OUC owns and operates the pilot 31.5-kW floating solar PV facility, which is directly connected to the OUC grid. Orlando Utilities Commission
OUC owns and operates the pilot 31.5-kW floating solar PV facility, which is directly connected to the OUC grid.

Floating Solar Panels: Is This the Start of Something Big?

Orlando Utilities Commission’s project is one of the few floating solar installations tied to the U.S. grid.

The Orlando Utilities Commission (OUC) recently started experimenting with a new way to weave sustainability into its clean energy portfolio, installing a floating solar array on a large pond next to its Gardenia Operations Center. The $90,000 project, which will pay for itself in energy production over time, was put together by a team of OUC renewable energy experts.

The OUC project is one of only a few floating solar installations tied directly into the U.S. electric grid. OUC owns and operates the pilot 31.5-kW floating solar PV facility, which is directly connected to the OUC grid.

“We’re using an area that is already devoid of trees, and the reflectivity of the water will actually increase the capacity of the 100 solar panels,” said OUC Vice President of Emerging Technologies Byron Knibbs, noting the impetus of the project was from trying to help new developers add solar to properties, which often include ponds or small lakes. The array will provide enough energy to power about five homes.

The Smart Electric Power Alliance (SEPA) weighed in with a buoyant but engineering-savvy assessment: "SEPA applauds the creative problem solving OUC has undertaken with their floating solar array," said Jennifer Szaro, senior director of programs at SEPA. "As with any novel approach to investments in these types of design solutions, a pilot program like this will reveal the viability of floating arrays on a grander scale and allow for more effective future iterations."

OUC was the first utility in Central Florida to build a large solar farm and was one of the first in the nation to offer community solar where its customers can “buy a piece” of an array.

If pilots like this one proceed successfully, it appears that floating solar PV arrays will likely make sense for many areas in the United States, and could become a significant additional element in our electric grid’s range of generation sources, when you consider the following facts:

Fact 1: A federal law in the United States requires that reservoirs be covered. (See EPA–HQ–OW–2002–0039; FRL–8013–1: National Primary Drinking Water Regulations: Long Term 2 Enhanced Surface Water Treatment Rule)

Fact 2: There is a strong overlap between areas that historically experience drought and areas with high penetration levels and strong markets for solar power.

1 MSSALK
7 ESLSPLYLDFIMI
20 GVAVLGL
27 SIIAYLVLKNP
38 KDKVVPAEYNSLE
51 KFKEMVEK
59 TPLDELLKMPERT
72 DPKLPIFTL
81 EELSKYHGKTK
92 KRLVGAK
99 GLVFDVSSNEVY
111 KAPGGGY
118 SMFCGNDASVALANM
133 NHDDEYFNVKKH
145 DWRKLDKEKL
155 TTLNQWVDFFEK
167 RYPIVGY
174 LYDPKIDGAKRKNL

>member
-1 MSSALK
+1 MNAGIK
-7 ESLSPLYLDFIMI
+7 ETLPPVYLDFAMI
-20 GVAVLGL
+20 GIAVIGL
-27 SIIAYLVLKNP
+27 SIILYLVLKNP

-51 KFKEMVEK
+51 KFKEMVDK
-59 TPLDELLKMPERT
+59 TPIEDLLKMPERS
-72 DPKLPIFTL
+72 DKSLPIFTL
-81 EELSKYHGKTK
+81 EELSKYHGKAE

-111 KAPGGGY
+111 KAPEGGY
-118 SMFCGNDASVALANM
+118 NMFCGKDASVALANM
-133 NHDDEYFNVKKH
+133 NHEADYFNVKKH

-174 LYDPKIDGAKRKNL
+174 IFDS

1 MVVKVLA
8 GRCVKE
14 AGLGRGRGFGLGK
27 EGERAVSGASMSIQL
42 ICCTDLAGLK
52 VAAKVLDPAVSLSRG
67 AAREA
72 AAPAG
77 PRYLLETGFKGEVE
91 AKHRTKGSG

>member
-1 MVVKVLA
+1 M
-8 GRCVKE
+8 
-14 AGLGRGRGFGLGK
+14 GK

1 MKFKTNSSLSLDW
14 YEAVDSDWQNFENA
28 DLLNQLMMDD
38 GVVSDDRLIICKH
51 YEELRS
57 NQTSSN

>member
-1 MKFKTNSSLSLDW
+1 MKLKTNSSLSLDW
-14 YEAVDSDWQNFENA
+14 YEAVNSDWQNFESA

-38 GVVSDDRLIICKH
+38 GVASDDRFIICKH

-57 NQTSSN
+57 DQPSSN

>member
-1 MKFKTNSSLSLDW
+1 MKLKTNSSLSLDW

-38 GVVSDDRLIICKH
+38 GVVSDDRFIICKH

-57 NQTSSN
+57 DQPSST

American City and County; Michael Brewer, NCDC/NOAA

Fact 3: Covering reservoirs, even partially, provides significant economic benefits. Consider how, famously, the largest municipal utility in the United States, Los Angeles Department of Water & Power (LADWP), had installed millions of floating black plastic balls over many of its reservoirs to reduce evaporation during California’s drought, at the expense of hundreds of millions of dollars. Two side benefits reported for the initiative included the temperature reduction in the reservoirs, which reduced chlorination costs due to lower levels of algae growth, and reduction in levels of carcinogenic chemicals being synthesized in the water (such chemical reactions occur in the presence of higher temperatures and higher incidence of sunlight). 

XavierC, LLC — Henry Ford Innovation Nation video

Black plastic balls floated on reservoir to reduce evaporation.

Fact 4: According to a study by the Association for the Sciences of Limnology and Oceanography, excluding the Great Lakes, there are 131,000 sq km of surface area on the 3.5 million lakes and reservoirs in the U.S., sized greater than 1000 sq m. If we take the 131,000 sq km figure from that study and set a goal of achieving installation of floating PV arrays on 1% of that surface area, it would more than triple the total U.S. installed base of PV capacity.

Fact 5: Developers or property owners interested in including solar PV arrays in their plans may not have the desired unobstructed roof space or unobstructed land for the arrays, but may have space atop retention ponds or other bodies of water where PV arrays could be ideally situated.

The fixed solar panels used by OUC are manufactured by Ciel & Terre and were installed directly atop floats, in a sequential fashion at the lake’s shoreline. The installation process, which was completed easily over a period of two days, is recorded in a 14-second-long series of time-lapse photographs, currently available on YouTube at this link.

As of May 2017, a review of the Ciel & Terre website shows total installation of 5 MWp of its floating solar systems in 2014 and 30 MWp in 2015, including facilities ranging from 1 MWp to 7.75 MWp in Singapore and Japan, at this link.

The full OUC press release is available at this link.


 


 

 

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